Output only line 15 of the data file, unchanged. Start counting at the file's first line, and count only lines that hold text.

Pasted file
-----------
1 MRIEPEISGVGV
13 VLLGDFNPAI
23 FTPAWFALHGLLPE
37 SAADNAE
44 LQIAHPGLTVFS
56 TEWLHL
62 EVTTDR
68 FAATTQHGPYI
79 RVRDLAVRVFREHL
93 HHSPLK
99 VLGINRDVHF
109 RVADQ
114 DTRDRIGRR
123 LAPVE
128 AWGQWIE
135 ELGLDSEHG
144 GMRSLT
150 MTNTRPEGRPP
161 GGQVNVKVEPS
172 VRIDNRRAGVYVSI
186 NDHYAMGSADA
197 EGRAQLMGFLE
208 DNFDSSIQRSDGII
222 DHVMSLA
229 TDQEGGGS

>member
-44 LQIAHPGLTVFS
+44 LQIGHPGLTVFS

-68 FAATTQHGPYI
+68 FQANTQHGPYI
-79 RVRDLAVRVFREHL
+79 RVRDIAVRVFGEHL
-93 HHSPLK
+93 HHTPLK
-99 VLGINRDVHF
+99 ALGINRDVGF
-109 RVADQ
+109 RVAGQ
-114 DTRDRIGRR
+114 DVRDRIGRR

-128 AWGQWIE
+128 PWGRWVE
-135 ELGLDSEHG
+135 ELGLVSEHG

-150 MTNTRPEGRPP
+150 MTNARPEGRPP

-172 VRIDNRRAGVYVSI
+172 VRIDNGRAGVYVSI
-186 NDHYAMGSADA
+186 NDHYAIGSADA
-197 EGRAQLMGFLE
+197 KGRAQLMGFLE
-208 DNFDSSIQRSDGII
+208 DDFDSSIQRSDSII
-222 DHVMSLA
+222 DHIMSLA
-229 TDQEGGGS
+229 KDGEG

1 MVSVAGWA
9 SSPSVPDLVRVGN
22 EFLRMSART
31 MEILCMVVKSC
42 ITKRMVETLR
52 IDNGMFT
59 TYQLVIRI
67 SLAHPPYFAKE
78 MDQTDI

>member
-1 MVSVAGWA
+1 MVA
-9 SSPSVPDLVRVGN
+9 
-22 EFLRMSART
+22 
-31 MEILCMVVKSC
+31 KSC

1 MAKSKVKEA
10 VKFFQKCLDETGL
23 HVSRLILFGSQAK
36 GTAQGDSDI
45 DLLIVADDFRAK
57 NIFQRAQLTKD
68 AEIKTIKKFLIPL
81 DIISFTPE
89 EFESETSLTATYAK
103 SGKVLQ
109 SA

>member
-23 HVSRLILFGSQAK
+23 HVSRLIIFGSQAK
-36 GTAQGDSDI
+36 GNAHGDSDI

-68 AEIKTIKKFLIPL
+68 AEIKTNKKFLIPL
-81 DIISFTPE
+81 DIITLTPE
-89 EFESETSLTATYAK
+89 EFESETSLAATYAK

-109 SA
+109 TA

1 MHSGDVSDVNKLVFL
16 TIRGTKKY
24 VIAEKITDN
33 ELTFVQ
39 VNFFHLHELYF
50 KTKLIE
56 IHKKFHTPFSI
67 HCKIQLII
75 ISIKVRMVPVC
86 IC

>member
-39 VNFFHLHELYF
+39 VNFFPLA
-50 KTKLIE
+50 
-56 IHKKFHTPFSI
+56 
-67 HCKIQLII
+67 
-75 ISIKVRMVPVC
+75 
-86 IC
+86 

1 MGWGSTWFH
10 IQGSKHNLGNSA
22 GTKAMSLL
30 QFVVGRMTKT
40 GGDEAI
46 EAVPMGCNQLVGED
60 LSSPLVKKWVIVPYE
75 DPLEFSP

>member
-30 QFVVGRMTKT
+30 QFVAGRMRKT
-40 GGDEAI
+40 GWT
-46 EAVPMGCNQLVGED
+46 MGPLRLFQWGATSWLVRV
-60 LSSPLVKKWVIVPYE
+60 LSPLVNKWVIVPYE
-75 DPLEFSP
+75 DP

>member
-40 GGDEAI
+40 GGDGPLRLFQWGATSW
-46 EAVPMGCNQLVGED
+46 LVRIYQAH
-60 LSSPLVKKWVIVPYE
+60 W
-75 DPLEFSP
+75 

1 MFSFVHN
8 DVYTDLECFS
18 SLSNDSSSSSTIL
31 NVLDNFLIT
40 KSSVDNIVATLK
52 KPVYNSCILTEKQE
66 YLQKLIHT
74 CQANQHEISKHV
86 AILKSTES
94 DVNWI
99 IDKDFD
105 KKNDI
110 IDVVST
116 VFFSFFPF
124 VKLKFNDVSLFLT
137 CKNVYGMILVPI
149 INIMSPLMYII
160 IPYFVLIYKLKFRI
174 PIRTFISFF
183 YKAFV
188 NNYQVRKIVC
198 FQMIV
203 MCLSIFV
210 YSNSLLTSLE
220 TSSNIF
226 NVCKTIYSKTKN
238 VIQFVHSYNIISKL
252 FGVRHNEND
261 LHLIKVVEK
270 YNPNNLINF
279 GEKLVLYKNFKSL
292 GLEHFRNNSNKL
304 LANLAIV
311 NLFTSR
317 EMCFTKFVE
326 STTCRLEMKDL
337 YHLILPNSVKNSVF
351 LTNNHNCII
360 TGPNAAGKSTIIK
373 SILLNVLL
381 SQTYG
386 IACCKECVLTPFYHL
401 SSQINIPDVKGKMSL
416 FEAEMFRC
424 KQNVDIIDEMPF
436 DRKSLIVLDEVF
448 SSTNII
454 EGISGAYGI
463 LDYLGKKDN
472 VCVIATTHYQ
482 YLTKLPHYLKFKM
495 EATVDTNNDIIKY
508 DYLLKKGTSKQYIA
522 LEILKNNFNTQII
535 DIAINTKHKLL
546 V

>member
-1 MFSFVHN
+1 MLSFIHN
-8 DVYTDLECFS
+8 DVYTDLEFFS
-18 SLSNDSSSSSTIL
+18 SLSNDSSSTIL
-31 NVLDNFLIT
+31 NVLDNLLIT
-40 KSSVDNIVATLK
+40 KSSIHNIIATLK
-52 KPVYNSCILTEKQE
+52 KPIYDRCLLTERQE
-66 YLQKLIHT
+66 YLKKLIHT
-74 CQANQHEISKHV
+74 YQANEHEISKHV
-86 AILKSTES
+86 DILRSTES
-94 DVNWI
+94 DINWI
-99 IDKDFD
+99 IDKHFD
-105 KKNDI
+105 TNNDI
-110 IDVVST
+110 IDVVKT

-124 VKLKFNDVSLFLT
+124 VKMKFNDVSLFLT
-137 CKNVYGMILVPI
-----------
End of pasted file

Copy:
128 AWGQWIE